Neubauer Family Assistant Professor
Department of Romance Languages and Literatures and the College
In her book manuscript “Hemispheric Blackface: Impersonation and Multiculturalism in the Americas,” Danielle Roper develops the concept of hemispheric blackface to name a network of impersonation in the Americas and to uncover the function of blackface performance in societies organized around discourses of mestizaje. Her work argues that blackface is a racial signifier that floats across borders, moves through time and space, and is transmitted across traditions of embodied practice. The book is a multi-sited study linking the Andes, Atlantic, Anglophone Caribbean, and United States, and combines visual and textual analysis with ethnographic methodologies.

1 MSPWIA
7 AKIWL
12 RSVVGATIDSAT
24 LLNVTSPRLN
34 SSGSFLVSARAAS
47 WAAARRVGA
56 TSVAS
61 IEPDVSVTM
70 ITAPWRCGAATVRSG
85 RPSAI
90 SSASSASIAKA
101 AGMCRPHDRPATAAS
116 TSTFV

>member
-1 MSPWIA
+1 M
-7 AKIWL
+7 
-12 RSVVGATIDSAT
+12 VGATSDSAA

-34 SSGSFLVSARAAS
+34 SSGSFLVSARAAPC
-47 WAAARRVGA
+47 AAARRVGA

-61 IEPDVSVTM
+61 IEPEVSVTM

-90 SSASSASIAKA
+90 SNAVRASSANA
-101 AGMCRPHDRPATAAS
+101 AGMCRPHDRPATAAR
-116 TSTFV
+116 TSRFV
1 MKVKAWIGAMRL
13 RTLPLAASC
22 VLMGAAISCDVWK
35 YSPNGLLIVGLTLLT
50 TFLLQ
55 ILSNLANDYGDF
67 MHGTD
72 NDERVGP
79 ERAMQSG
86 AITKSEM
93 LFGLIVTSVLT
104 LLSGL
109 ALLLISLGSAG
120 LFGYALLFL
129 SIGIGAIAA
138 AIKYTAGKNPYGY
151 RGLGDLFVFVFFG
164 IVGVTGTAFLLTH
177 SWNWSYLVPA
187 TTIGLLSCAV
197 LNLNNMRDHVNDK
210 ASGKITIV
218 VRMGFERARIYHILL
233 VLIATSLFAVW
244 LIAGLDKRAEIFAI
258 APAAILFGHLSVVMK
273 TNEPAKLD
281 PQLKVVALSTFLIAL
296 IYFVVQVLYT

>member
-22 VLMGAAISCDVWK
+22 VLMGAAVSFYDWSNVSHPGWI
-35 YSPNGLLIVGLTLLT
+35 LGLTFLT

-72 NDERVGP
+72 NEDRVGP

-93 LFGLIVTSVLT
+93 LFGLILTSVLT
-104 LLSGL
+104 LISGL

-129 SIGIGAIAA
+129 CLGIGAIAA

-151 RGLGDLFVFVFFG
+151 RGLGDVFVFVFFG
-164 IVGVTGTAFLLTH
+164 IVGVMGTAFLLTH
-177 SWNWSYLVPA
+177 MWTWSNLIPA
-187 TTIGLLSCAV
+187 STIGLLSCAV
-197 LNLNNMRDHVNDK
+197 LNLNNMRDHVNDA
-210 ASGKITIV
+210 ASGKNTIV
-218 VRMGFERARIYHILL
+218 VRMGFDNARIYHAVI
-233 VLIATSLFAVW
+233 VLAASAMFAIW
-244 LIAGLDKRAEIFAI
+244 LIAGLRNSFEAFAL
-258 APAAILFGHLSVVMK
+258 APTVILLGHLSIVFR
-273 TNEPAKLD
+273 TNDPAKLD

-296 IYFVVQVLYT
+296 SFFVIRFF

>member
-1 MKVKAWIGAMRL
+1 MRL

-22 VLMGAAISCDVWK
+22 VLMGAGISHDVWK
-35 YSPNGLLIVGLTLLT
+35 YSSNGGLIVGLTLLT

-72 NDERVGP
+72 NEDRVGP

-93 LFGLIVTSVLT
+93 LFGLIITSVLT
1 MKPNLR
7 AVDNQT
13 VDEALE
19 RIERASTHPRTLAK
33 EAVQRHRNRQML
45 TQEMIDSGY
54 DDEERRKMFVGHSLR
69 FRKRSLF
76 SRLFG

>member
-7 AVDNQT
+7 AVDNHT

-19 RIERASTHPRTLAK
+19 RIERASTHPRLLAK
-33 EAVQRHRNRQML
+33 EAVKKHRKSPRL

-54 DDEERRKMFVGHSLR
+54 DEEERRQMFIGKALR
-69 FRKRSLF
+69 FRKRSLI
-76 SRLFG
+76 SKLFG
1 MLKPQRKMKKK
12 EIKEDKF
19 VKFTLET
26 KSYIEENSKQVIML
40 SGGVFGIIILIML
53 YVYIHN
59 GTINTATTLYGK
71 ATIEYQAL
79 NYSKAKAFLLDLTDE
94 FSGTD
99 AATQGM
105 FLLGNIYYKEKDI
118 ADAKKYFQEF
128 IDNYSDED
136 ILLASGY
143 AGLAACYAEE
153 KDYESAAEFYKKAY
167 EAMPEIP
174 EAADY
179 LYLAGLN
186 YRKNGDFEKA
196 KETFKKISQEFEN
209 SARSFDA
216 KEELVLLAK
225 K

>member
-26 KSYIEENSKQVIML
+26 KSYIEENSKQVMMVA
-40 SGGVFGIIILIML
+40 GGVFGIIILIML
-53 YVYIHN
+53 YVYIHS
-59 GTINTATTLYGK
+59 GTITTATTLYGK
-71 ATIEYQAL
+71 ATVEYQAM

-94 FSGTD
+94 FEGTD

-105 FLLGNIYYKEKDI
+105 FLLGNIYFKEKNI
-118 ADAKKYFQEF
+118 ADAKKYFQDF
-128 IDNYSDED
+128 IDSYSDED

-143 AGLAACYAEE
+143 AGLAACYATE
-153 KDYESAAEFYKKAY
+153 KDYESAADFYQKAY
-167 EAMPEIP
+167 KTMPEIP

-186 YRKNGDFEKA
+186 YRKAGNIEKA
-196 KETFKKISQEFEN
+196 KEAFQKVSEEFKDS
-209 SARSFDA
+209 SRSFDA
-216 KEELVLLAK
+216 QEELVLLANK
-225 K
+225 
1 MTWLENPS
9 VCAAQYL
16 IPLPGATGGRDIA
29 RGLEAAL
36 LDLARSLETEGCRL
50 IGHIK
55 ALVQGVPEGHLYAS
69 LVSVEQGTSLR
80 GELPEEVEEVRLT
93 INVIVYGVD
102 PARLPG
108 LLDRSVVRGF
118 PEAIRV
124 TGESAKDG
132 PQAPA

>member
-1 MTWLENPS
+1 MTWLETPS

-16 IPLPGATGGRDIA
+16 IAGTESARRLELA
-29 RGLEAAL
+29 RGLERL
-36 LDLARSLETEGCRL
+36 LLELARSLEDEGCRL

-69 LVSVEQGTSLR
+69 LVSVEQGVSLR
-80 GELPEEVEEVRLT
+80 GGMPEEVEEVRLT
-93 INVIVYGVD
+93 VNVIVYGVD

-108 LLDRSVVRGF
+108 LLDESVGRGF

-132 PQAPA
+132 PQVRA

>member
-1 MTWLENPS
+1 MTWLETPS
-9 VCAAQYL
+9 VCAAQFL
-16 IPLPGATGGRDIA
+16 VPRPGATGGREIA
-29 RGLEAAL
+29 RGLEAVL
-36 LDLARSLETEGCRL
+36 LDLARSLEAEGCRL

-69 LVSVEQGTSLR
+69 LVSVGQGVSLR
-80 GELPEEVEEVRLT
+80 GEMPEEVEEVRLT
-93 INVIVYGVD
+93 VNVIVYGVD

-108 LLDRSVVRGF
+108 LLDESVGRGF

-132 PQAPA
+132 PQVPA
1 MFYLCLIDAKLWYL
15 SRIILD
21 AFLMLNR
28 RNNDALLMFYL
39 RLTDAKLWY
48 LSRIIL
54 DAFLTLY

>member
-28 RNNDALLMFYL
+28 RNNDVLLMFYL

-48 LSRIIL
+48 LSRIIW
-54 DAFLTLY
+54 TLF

Roper, who is originally from Kingston, Jamaica, is a faculty affiliate in the Center for the Study of Race, Politics, and Culture at the University of Chicago. She graduated with a PhD in Spanish and Portuguese and an MA in performance studies from New York University, and received a BA in Hispanic studies (cum laude) from Hamilton College. Previously she was a Provost’s Career Enhancement Postdoctoral Scholar in the Department of Romance Languages and Literatures at the University of Chicago. She also completed a Core Curriculum Postdoctoral Teaching Fellowship at New York University.